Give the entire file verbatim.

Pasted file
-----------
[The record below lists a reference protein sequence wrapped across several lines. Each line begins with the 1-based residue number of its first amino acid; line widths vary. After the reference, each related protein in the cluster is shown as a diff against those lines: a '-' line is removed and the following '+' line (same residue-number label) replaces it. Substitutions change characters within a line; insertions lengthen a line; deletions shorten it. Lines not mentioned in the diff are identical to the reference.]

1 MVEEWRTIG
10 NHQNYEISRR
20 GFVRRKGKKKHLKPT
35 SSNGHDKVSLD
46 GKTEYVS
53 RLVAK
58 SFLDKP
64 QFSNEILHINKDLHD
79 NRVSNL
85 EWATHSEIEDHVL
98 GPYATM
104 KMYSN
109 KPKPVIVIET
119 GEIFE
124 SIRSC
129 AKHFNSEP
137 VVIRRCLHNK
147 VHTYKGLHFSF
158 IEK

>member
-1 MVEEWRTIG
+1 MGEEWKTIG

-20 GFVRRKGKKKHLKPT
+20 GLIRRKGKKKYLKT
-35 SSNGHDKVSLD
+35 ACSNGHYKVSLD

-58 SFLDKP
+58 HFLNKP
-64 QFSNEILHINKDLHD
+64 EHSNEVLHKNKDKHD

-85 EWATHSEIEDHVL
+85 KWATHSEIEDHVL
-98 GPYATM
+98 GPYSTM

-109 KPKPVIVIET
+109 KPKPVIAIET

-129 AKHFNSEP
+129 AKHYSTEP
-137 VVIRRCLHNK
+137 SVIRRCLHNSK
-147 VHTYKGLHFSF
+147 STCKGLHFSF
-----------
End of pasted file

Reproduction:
[The record below lists a reference protein sequence wrapped across several lines. Each line begins with the 1-based residue number of its first amino acid; line widths vary. After the reference, each related protein in the cluster is shown as a diff against those lines: a '-' line is removed and the following '+' line (same residue-number label) replaces it. Substitutions change characters within a line; insertions lengthen a line; deletions shorten it. Lines not mentioned in the diff are identical to the reference.]

1 MVEEWRTIG
10 NHQNYEISRR
20 GFVRRKGKKKHLKPT
35 SSNGHDKVSLD
46 GKTEYVS
53 RLVAK
58 SFLDKP
64 QFSNEILHINKDLHD
79 NRVSNL
85 EWATHSEIEDHVL
98 GPYATM
104 KMYSN
109 KPKPVIVIET
119 GEIFE
124 SIRSC
129 AKHFNSEP
137 VVIRRCLHNK
147 VHTYKGLHFSF
158 IEK

>member
-1 MVEEWRTIG
+1 MGEEWKTIG

-20 GFVRRKGKKKHLKPT
+20 GLIRRKGKKKYLKT
-35 SSNGHDKVSLD
+35 ACSNGHYKVSLD

-58 SFLDKP
+58 HFLNKP
-64 QFSNEILHINKDLHD
+64 EHSNEVLHKNKDKHD

-85 EWATHSEIEDHVL
+85 KWATHSEIEDHVL
-98 GPYATM
+98 GPYSTM

-109 KPKPVIVIET
+109 KPKPVIAIET

-129 AKHFNSEP
+129 AKHYSTEP
-137 VVIRRCLHNK
+137 SVIRRCLHNSK
-147 VHTYKGLHFSF
+147 STCKGLHFSF